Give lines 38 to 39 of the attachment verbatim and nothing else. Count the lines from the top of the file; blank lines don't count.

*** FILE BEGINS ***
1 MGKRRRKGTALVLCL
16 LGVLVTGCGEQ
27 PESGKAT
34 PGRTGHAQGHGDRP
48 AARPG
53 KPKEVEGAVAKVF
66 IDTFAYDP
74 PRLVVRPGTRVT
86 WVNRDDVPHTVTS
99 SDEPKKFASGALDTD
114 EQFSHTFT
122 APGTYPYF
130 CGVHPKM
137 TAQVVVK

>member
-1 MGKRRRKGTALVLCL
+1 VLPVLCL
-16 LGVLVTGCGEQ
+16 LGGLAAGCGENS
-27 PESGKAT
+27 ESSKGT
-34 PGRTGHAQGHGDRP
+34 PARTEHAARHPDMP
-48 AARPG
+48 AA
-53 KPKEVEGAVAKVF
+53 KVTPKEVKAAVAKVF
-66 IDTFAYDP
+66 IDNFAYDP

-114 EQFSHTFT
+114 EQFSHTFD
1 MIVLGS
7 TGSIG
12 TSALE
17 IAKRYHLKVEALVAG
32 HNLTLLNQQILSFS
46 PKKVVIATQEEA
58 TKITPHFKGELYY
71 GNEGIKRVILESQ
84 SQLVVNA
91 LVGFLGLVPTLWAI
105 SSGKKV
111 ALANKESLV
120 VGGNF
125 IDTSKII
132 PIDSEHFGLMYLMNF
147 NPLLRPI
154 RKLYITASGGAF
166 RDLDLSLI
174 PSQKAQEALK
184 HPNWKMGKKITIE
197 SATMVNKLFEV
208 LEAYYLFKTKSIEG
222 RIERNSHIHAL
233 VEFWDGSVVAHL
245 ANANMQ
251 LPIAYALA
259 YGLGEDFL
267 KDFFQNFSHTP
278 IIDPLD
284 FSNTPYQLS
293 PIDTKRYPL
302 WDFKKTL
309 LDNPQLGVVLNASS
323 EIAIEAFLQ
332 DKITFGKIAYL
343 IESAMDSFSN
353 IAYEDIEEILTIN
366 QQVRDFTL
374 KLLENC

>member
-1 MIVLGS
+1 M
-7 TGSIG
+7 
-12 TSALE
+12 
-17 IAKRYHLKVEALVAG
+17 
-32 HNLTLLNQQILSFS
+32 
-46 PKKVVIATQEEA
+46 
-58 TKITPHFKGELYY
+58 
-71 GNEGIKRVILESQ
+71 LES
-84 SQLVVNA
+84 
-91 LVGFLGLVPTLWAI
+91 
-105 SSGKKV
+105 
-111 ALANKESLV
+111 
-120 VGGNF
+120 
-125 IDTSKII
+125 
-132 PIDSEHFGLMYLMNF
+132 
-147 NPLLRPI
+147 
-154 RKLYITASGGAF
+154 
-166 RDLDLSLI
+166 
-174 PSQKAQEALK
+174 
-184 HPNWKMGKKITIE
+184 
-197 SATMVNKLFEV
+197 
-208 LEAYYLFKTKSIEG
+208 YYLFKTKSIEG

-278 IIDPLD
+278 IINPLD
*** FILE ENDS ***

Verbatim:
58 TKITPHFKGELYY
71 GNEGIKRVILESQ